Medical materials and other goods shortages caused by the COVID-19 pandemic quickly became a major issue of the pandemic. The matter of pandemic-related shortage has been studied in the past and has been documented in recent events. On the medical side, shortages of personal protective equipment such as medical masks, gloves, face shields, gear, sanitizing products, are also joined by potential shortage of more advanced devices such as hospital beds, ICU beds, oxygen therapy, ventilators and ECMO devices.

Following warnings and increased preparedness in the 2000s, the 2009 swine flu pandemic led to rapid anti-pandemic reactions among Western countries. The H1N1/09 virus strain, with mild symptoms and low lethality, eventually led to a backlash over public sector over-reactiveness, spending, and the high cost/benefice of the 2009 flu vaccine. In the following years, national strategic stockpiles of medical equipment were not systematically renewed. French health authorities decided in 2011 to not replete their stocks, to reduce acquisitions and storage costs, and to rely more on supplies from China and just-in-time logistics, and to distribute the responsibility to private companies on an optional basis. The French strategic stockpile dropped in this period from one billion surgical masks and 600 million FFP2 masks in 2010 to 150 million and zero, respectively, in early 2020.

Several public (WHO, World Bank, Global Preparedness Monitoring Board) and privateinitiatives raised awareness about pandemic threats and needs for better preparedness. International divisions and lack of suitable collaboration limited preparedness. WHO’s pandemic influenza preparedness project had a US$39 million two-year budget, out of WHO’s 2020–2021 budget of US$4.8 billion. While WHO gives recommendations, there is no sustained mechanism to review countries’ preparedness for epidemics and their rapid response abilities.

First signs and warnings were due to an abnormal viral pneumonia of unknown cause in December 2019. That month, Taiwan sent several of their Centers for Disease Control doctors to Wuhan to inspect the local situation. Following confirmation of an emerging crisis and as soon as 31 December 2019,Taiwan started to implement non-pharmaceutical measures such as travellers temperature checks, GPS tracking, connecting past-15 days travel history into its universal universal national healthcare database, closing travel lines to/from Wuhan and stockpiling personal protection equipment such as medical masks. While well informed and lauded for its virus containment, Taiwan could not weigh into the World Health Organization‘s reactions due to mainland Chinas long-standing policy of preventing Taiwan from joining global organizations.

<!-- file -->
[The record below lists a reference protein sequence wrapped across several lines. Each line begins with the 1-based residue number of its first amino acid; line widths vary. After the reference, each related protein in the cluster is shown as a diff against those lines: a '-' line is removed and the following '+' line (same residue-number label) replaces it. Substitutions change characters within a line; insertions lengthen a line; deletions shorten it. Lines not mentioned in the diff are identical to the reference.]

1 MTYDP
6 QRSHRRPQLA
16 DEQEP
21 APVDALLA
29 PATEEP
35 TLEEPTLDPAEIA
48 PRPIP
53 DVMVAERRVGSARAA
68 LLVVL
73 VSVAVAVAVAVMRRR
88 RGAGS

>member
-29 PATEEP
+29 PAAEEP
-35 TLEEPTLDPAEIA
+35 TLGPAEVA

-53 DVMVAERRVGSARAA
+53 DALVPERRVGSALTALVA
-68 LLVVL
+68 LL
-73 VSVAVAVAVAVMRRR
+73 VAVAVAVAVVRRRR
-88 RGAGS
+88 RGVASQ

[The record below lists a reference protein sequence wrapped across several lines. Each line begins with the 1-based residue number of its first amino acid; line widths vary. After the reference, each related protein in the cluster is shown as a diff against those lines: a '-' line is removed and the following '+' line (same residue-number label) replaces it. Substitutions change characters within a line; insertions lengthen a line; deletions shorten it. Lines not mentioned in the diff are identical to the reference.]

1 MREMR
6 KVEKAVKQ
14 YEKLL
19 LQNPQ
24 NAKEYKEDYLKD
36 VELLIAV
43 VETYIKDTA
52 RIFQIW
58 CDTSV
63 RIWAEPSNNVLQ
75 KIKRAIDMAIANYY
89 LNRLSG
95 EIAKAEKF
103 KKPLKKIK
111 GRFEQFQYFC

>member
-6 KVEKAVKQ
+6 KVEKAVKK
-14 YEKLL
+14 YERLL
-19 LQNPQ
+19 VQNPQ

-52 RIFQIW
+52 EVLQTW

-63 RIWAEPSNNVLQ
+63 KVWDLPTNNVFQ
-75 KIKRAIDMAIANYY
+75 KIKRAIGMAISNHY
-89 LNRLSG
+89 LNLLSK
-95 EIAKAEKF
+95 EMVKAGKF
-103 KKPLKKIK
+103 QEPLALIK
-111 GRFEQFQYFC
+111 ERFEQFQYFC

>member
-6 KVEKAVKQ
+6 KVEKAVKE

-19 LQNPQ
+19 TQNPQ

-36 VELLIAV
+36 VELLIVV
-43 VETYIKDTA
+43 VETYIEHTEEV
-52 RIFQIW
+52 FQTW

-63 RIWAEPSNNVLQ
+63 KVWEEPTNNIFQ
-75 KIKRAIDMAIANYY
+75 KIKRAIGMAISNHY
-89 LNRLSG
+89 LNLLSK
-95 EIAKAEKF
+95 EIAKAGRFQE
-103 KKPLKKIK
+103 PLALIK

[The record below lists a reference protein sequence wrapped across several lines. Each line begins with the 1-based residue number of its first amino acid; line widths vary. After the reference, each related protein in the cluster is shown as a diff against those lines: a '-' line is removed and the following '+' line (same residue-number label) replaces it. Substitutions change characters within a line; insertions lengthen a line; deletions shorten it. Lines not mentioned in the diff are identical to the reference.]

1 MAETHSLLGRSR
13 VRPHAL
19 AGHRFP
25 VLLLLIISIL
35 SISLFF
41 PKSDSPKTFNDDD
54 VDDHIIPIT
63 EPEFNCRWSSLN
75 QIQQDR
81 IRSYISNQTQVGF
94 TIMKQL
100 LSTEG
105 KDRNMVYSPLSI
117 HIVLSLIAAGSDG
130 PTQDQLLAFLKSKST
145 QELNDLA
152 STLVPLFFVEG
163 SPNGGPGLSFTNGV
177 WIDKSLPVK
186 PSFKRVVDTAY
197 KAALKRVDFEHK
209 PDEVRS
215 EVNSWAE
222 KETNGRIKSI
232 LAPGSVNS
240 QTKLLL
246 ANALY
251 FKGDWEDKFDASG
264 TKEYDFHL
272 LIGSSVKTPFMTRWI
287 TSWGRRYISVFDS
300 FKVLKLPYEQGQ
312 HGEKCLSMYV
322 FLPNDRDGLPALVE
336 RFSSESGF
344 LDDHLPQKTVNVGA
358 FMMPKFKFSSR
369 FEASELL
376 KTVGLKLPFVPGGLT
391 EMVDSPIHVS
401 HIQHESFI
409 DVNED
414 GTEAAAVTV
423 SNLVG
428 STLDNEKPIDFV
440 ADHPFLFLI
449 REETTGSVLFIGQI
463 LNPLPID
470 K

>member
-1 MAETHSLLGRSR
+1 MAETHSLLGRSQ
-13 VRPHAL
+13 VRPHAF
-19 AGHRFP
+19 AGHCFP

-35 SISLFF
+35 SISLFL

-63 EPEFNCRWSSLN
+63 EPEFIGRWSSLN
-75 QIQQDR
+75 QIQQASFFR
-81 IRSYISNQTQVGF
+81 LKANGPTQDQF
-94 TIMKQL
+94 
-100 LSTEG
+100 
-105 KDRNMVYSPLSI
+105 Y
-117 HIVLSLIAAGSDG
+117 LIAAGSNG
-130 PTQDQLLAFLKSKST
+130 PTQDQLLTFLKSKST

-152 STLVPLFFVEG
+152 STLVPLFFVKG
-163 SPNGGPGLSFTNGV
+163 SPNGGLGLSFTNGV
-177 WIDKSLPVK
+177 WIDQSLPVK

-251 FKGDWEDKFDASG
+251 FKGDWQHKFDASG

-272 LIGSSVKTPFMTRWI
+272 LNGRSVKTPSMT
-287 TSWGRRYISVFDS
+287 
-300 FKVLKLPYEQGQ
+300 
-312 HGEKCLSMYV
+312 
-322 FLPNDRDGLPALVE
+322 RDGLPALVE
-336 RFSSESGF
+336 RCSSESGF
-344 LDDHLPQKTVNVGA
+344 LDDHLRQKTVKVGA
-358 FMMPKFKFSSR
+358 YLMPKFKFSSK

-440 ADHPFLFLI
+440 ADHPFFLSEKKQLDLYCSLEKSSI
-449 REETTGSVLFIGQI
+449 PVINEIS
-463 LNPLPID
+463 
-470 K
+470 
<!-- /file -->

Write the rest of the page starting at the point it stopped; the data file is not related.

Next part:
As the Wuhan outbreak spread in January 2020, China began blocking exports of N95 masks, booties, gloves and other supplies produced by factories on its territory; organisations close to the Chinese government scoured foreign markets for PPE as late as February. This created an unanticipated supply collapse for most other countries relying on it.

Although the vast majority of PPE is produced in China, domestic supplies were insufficient. The Chinese government took control of stocks from foreign enterprises whose factories produced these goods. Medicon, whose three factories produced such supplies in China, saw their stocks seized by the Communist Party-led government. Figures from China Customs show that some 2.46 billion pieces of epidemic prevention and control materials had been imported between 24 January and 29 February, including 2.02 billion masks and 25.38 million items of protective clothing valued at 8.2 billion yuan ($1 billion). Press reported that the China Poly Group, together with other Chinese companies and state-owned enterprises, had an important role in scouring markets abroad to procure essential medical supplies and equipment for China.

In late-March/early-April 2020, as Western countries were in turn dependent on China for supplies of masks and other equipment, European politicians e.g. the EU chief diplomat Josep Borrell accused China of a soft-power play to influence world opinion. Also, some of the supplies sent to Spain, Turkey, and the Netherlands were rejected as being faulty. Dutch health ministry issued a recall of 600,000 face masks from a Chinese supplier on 21 March that did not fit properly and whose filters did not work as intended despite them having a quality certificate; The Spanish government discovered that 60,000 out of 340,000 test kits from a Chinese manufacturer did not accurately test for COVID-19.